Are schools accepting the GRE instead of the LSAT?
The LSAT is a test that many law school applicants take to gauge their aptitude for studying law. The GRE, on the other hand, is a general examination given by Educational Testing Services and can be used as an alternative to the LSAT. In this blog post, we will discuss whether or not more schools are accepting GRE scores instead of LSAT scores from prospective students.
In 2016, the University of Arizona’s The James E. Rogers College of Law became the first institution to add GRE scores to its entrance examination choices. Since then, several other law schools have started allowing GRE scores instead of LSATs.
The GRE is a Graduate Record Examinations test that measures verbal and numerical reasoning, analytical writing skills, and quantitative problem-solving abilities.
These are the law schools that now accept GRE scores, as reported by ETS, which runs the GRE:
- American University Washington College of Law
- Boston University School of Law
- Brigham Young University J. Reuben Clark Law School
- Brooklyn Law School
- California Western School of Law
- Chicago-Kent College of Law
- Columbia Law School
- Cornell Law School
- Florida International University College of Law
- Florida State University College of Law
- George Mason University Antonin Scalia Law School
- Georgetown University Law Center
- Hamad Bin Khalifa Law School (Qatar)
- Harvard Law School
- John Marshall Law School
- Kern County College of Law
- Massachusetts School of Law at Andover
- Monterey College of Law
- New York University School of Law
- Northwestern University Pritzker School of Law
- Pace University Elisabeth Haub School of Law
- Peking University School of Transnational Law (China)
- Pennsylvania State University Dickinson Law
- Pennsylvania State University Penn State Law
- Pepperdine School of Law
- San Luis Obispo College of Law
- Seattle University School of Law
- Seton Hall University School of Law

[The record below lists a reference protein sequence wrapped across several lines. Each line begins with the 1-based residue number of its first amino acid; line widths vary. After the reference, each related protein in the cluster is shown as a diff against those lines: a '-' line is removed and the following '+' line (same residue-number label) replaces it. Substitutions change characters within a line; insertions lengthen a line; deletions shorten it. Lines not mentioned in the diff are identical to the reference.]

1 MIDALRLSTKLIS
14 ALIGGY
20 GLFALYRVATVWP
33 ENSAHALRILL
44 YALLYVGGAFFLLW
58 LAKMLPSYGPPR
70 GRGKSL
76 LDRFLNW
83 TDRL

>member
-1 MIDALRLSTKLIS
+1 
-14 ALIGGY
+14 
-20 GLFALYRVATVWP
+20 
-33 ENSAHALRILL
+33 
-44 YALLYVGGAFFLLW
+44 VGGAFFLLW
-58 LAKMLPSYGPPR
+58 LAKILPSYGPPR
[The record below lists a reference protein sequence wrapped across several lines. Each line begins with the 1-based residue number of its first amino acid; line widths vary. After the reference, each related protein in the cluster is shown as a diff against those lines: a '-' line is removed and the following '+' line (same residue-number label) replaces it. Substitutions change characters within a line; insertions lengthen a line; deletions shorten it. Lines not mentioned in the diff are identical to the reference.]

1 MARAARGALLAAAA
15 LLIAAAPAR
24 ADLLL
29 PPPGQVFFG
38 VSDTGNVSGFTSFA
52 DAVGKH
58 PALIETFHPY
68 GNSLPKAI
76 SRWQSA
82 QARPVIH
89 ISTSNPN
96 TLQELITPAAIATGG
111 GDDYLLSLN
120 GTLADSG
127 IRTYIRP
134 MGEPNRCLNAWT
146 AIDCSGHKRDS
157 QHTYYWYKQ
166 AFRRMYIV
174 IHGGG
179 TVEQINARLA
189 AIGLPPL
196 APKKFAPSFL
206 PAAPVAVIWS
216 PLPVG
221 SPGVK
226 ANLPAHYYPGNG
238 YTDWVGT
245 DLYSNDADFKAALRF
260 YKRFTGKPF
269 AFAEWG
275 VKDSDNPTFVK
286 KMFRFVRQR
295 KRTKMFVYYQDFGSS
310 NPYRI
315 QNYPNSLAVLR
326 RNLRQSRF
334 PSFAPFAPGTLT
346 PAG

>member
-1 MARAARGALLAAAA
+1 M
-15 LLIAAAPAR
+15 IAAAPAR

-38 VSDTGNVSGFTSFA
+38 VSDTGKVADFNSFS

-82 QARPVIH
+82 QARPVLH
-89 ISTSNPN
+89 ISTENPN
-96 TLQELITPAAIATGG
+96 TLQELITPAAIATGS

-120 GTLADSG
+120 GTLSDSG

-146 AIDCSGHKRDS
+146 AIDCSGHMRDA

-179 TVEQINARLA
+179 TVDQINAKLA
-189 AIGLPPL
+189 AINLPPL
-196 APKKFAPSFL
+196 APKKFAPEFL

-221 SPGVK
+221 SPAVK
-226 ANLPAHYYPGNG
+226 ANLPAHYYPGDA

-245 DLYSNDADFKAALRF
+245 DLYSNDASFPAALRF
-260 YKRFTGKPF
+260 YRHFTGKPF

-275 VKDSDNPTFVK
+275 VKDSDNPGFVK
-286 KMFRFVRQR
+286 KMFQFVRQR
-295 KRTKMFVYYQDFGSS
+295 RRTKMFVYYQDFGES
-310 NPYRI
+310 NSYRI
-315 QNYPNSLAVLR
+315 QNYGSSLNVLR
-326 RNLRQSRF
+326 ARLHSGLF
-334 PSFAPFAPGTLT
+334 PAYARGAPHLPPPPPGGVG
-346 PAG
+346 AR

- Southern Methodist University Dedman School of Law
- St. John’s University School of Law
- Suffolk University Law School
- Texas A&M University School of Law
- University of Akron School of Law
- University of Arizona James E. Rogers College of Law
- University of Baltimore Law School
- University at Buffalo School of Law
- University of California, Davis School of Law
- University of California, Hastings College of the Law
- University of California, Irvine School of Law
- University of California, Los Angeles School of Law
- University of Chicago Law School
- University of Dayton School of Law
- University of Hawai’i at Manoa William S. Richardson School of Law
- University of Montana Alexander Blewett III School of Law
- University of New Hampshire School of Law
- University of Notre Dame Law School
- University of Pennsylvania Law School
- University of Southern California Gould School of Law
- University of South Carolina School of Law
- University of Texas at Austin School of Law
- University of Virginia School of Law
- Wake Forest University School of Law
- Washington University School of Law
- Yale Law School
- Yeshiva University Benjamin N. Cardozo School of Law
Why would you take the GRE over the LSAT if you’re applying to a law school that accepts both? Because these schools now accept it for the same reasons. The GRE is offered more often and in more locations than the LSAT, for example.
GRE scores can also be used to apply to business school or other graduate programs. It’s less expensive and time-consuming to take only one test for students who are deciding which course of study to pursue.
According to a study by ETS, the GRE is recognized as both a valid and trustworthy predictor of law school performance by first-year students. That’s because it assesses important abilities such as qualitative reasoning, verbal reasoning, and analytical writing, which successful law school students need to have.
In short, there are a number of law schools that are accepting both GRE and LSAT scores. It’s worthwhile to check the ETS website to make sure that the law schools you’re interested in accept GRE scores before you embark on the application process.